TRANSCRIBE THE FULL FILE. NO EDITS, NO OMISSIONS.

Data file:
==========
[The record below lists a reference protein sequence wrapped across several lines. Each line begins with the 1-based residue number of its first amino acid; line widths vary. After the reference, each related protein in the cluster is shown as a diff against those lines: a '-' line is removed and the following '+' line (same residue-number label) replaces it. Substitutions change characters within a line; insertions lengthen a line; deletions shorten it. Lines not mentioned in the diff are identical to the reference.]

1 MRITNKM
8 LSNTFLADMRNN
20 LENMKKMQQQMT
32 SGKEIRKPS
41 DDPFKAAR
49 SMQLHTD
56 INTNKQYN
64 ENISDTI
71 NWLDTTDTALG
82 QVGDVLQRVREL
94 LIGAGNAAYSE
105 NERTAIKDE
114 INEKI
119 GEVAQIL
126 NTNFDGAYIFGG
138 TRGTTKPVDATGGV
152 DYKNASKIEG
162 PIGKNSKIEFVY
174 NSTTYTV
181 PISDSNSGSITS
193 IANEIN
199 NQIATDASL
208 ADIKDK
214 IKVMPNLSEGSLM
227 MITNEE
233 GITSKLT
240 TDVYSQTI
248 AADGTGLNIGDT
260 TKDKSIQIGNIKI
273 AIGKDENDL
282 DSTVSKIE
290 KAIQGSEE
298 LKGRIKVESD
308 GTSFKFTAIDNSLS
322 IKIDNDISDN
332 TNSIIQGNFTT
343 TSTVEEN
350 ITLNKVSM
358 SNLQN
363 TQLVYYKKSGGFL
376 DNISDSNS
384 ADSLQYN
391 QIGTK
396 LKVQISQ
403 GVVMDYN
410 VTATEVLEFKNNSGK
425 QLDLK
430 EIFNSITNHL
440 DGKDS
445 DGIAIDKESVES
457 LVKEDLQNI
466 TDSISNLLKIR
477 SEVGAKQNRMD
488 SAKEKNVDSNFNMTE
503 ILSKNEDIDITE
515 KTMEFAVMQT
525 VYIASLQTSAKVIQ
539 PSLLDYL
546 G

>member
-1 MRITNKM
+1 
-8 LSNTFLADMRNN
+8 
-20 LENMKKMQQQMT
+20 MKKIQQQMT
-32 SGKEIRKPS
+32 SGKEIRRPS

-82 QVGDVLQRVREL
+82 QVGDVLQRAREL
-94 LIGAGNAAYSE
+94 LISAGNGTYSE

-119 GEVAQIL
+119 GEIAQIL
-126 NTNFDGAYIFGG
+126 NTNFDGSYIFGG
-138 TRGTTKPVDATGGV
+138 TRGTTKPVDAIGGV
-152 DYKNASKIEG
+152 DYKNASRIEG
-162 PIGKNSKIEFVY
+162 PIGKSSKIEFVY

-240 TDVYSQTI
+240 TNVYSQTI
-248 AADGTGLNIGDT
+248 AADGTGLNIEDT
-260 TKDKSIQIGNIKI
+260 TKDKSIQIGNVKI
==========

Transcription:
[The record below lists a reference protein sequence wrapped across several lines. Each line begins with the 1-based residue number of its first amino acid; line widths vary. After the reference, each related protein in the cluster is shown as a diff against those lines: a '-' line is removed and the following '+' line (same residue-number label) replaces it. Substitutions change characters within a line; insertions lengthen a line; deletions shorten it. Lines not mentioned in the diff are identical to the reference.]

1 MRITNKM
8 LSNTFLADMRNN
20 LENMKKMQQQMT
32 SGKEIRKPS
41 DDPFKAAR
49 SMQLHTD
56 INTNKQYN
64 ENISDTI
71 NWLDTTDTALG
82 QVGDVLQRVREL
94 LIGAGNAAYSE
105 NERTAIKDE
114 INEKI
119 GEVAQIL
126 NTNFDGAYIFGG
138 TRGTTKPVDATGGV
152 DYKNASKIEG
162 PIGKNSKIEFVY
174 NSTTYTV
181 PISDSNSGSITS
193 IANEIN
199 NQIATDASL
208 ADIKDK
214 IKVMPNLSEGSLM
227 MITNEE
233 GITSKLT
240 TDVYSQTI
248 AADGTGLNIGDT
260 TKDKSIQIGNIKI
273 AIGKDENDL
282 DSTVSKIE
290 KAIQGSEE
298 LKGRIKVESD
308 GTSFKFTAIDNSLS
322 IKIDNDISDN
332 TNSIIQGNFTT
343 TSTVEEN
350 ITLNKVSM
358 SNLQN
363 TQLVYYKKSGGFL
376 DNISDSNS
384 ADSLQYN
391 QIGTK
396 LKVQISQ
403 GVVMDYN
410 VTATEVLEFKNNSGK
425 QLDLK
430 EIFNSITNHL
440 DGKDS
445 DGIAIDKESVES
457 LVKEDLQNI
466 TDSISNLLKIR
477 SEVGAKQNRMD
488 SAKEKNVDSNFNMTE
503 ILSKNEDIDITE
515 KTMEFAVMQT
525 VYIASLQTSAKVIQ
539 PSLLDYL
546 G

>member
-1 MRITNKM
+1 
-8 LSNTFLADMRNN
+8 
-20 LENMKKMQQQMT
+20 MKKIQQQMT
-32 SGKEIRKPS
+32 SGKEIRRPS

-82 QVGDVLQRVREL
+82 QVGDVLQRAREL
-94 LIGAGNAAYSE
+94 LISAGNGTYSE

-119 GEVAQIL
+119 GEIAQIL
-126 NTNFDGAYIFGG
+126 NTNFDGSYIFGG
-138 TRGTTKPVDATGGV
+138 TRGTTKPVDAIGGV
-152 DYKNASKIEG
+152 DYKNASRIEG
-162 PIGKNSKIEFVY
+162 PIGKSSKIEFVY

-240 TDVYSQTI
+240 TNVYSQTI
-248 AADGTGLNIGDT
+248 AADGTGLNIEDT
-260 TKDKSIQIGNIKI
+260 TKDKSIQIGNVKI